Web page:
With the blistering pace at which technology develops in this cognitive era, the mantra of the day is “disrupt or be disrupted”. IBM explores the possibilities of exploiting disruptive cutting-edge technologies through real-life case studies of how industry leaders have transformed their organisations and markets to lead the pack.
I am at a one-day thought leadership conference held by technology leader IBM at Suntec Convention and Exhibition Centre in Singapore. The conference will discuss leading-edge technologies that organisations can exploit to win. I’m looking forward to the solutions showcase that will demo the latest in cloud, Internet of Things (IoT) and analytics, amongst other technologies of the day.
Brett Michael Nulf brought delegates through various examples of how technology-driven disruptions had decimated many traditional leaders in various industries in recent years, emphasising the importance for enterprises to stay vigilant in order to avoid getting eliminated because of disruption from existing competitors and new startups.
The impetus for disruptive innovation
At the rate at which devices proliferate, their numbers will reach 75 billion by 2020. In fact, some ninety percent of data created was in the last two years because of this proliferation of devices.
Computing systems nowadays are increasingly capable of taking in unstructured data in its many forms though IoT and the rise of the API economy. This has led to the rise of cognitive computing which is transforming digital organisations into cognitive enterprises.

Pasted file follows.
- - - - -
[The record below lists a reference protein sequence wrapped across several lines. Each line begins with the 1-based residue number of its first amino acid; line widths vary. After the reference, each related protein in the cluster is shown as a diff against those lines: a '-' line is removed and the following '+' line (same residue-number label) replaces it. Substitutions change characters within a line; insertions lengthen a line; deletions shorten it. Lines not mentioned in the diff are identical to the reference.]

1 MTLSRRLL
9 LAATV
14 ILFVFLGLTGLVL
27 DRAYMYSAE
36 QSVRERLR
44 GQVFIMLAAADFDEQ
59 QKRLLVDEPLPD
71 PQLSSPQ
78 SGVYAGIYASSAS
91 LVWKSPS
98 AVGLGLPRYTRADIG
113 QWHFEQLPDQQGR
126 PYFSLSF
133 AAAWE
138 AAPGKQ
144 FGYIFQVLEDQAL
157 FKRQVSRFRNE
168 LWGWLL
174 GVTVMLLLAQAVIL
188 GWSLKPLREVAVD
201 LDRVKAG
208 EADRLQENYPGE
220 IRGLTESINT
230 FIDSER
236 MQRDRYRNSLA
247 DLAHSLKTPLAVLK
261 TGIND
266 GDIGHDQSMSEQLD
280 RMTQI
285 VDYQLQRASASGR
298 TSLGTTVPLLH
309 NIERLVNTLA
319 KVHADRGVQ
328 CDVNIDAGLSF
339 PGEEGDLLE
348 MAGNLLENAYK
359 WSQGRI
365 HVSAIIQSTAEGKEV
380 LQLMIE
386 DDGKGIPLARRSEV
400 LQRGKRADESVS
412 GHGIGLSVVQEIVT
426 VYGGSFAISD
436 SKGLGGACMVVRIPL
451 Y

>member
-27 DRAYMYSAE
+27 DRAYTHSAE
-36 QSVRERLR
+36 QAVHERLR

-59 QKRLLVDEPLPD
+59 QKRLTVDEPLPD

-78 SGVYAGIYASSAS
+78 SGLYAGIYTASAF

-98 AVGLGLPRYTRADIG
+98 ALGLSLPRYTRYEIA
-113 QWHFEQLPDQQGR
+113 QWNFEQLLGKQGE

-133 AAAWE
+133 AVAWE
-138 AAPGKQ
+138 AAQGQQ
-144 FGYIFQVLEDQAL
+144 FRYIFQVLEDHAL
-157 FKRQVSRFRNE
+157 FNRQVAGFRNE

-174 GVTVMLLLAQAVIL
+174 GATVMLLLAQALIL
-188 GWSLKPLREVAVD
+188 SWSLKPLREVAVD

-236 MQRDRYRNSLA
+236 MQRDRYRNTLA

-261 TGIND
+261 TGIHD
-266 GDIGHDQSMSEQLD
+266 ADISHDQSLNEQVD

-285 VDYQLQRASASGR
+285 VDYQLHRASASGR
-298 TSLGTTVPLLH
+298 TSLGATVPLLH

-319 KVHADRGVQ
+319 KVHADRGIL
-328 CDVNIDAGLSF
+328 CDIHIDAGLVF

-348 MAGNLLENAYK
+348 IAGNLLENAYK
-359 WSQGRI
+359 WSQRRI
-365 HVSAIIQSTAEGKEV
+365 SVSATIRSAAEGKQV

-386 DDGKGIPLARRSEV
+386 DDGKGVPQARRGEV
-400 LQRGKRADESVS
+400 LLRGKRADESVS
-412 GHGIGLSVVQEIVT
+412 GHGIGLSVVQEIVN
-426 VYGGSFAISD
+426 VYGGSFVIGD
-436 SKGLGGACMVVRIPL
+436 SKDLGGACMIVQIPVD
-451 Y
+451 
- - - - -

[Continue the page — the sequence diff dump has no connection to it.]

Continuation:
As a result, new business models are emerging, with many of these based on mobile strategies.
New disruptive businesses are leveraging the confluence of analytics, IoT and cloud to create new applications, putting them ahead of incumbent leaders entrenched in legacy technologies.
To succeed in this competitive race, enterprises must be nimble and creative, despite their size.
In order to do this, winners need to accelerate innovation by evolving a progressive technology mindset, mastering technologies such as hybrid clouds and integrating into the API economy.
He mused at how more than seventy percent of companies have dropped off the Fortune 500 list, with the “Unicorn Club” of privately-funded startups reaching US$1bn in value becoming increasingly crowded.
Nulf is a Business Unit Executive for MobileFirst Platform & Cloud, Asia Pacific, IBM Corporation.
He cautioned that although the Fintech arena is currently seeing the most disruptions, other industries are also prone to technology-driven disruptions, such as in manufacturing, healthcare, and even traditional sectors with a long history – such as consumer packaged goods.
An interesting phenomenon that Nulf described was what he called the “Uber syndrome – where a competitor with a completely different business model enters your industry and flattens you”.
It was an interesting example where the innovative newcomer (in this case Uber) enjoyed rapidly growing revenue and market share at the expense of traditional taxis – while the overall pie remained the same.
One key reason why these disruptive newcomers do so well is the speed with which they move and innovate.